Debian Updates, Code Names, Back Ports, Screenshots, and Derived
Things have been anything but quiet on the Debian front lately. Between updating 5.0, naming 7.0, and officially approving backports this has been a busy week for Debian. In other related news, a popular distribution has released a version based on Debian while a Website helps users decide if they like the looks of potential applications.
On Friday, September 3, Neil McGovern wrote to the Debian Development Announce mailing list to remind developers of freeze rules. Seems there were a few hundred threads asking for unblocks. So, Neil wrote to say only fixes for critical bugs, if any changes to release goals, translation updates, and documentation fixes were allowed. Tacked onto the bottom of the post was the quick message that the codename for the future version 7.0 was decided. In keeping with the Toy Story motif, the name chosen for 7.0 is "Wheezy." Wheezy made his debut in In Toy Story 2 as the rubber penguin squeaky toy with the red bow tie.
The next day, September 4, Alexander Reichle-Schmehl wrote in to announced Debian 5.0.6, the sixth update to the long running stable 5.0. This release was primarily to address some security issues and a few serious problems. Reichle-Schmehl stated this didn't constitute a new release and folks needn't throw out their 5.0 disks. Although new images were uploaded to mirrors, he urged users to update their installs via APT. Some updates include a fix for stack-based buffer overflow handling of git-core, several fixes and hardware updates to the kernel, a change in makepasswd to avoid generating predictable passwords, and 41 security updates to various packages. Full information can be reviewed at Debian.org.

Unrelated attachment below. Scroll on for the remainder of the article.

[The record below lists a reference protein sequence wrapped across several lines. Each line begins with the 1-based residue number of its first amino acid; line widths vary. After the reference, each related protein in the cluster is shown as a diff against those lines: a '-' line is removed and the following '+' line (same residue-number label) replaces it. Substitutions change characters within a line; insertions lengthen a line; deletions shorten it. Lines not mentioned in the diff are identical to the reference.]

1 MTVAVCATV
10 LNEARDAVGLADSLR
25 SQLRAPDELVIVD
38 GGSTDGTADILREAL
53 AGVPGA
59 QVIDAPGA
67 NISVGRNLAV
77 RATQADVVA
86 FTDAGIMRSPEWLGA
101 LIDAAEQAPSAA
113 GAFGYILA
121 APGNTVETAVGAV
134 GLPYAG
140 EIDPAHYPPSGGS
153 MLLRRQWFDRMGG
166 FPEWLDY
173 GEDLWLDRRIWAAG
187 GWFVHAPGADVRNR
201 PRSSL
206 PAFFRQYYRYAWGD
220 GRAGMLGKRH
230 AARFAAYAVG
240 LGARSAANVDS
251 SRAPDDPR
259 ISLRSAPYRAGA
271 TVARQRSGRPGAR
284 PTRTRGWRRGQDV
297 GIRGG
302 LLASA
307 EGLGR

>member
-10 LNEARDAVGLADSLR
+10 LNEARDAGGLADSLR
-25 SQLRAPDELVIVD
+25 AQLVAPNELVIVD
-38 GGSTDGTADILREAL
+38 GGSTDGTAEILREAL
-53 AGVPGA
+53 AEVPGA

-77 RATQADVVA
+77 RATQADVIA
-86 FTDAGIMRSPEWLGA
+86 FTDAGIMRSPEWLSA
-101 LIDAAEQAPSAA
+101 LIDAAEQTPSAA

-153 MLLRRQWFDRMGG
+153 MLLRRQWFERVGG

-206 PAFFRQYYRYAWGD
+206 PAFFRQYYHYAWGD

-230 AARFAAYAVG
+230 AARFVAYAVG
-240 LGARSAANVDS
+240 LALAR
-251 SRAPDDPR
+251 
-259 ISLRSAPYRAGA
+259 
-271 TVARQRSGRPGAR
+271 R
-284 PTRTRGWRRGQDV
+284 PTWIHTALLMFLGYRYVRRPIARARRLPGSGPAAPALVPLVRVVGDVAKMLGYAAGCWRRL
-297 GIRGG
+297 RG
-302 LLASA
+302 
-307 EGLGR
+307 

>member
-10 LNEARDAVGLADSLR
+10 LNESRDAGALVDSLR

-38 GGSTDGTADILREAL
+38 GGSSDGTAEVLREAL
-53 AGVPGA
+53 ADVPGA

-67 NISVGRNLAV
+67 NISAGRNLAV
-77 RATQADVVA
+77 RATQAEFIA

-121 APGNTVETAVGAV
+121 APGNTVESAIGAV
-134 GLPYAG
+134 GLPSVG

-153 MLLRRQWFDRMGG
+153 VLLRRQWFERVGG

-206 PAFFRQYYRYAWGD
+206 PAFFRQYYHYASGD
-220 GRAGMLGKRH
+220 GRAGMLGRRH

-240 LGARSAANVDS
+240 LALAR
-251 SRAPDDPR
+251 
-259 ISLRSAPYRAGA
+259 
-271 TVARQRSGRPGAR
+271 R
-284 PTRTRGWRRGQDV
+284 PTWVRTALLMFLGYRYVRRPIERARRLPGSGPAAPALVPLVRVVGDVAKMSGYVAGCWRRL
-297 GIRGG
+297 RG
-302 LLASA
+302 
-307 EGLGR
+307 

Then on September 5, Debian announced that the backports service previously hosted at backports.org is now an official Debian service that can be found at backports.debian.org. Backports.org was orginially started by Debian Developer Norbert Tretkowsk and later on developers Alexander Wirt and Jörg Jaspert signed on to beef up support for more packages and more architectures. Backports provide more recent and updated packages from the Testing branch compiled for Stable. This allows users to pull in a more recent software such as the Iceweasel browser or the OpenOffice.org suite without giving up their Stable system. The archive currently has 528 packages backported for Lenny and support for Squeeze is already in place. Bug reports will go through official channels as well from now on.
For users who would like to know what an application will look like before they install it, there is a service at screenshots.debian.net. Most screenshots are uploaded by developers, but others can contribute as well. Visit screenshots.debian.net to peruse current screenshots or to sign up to upload.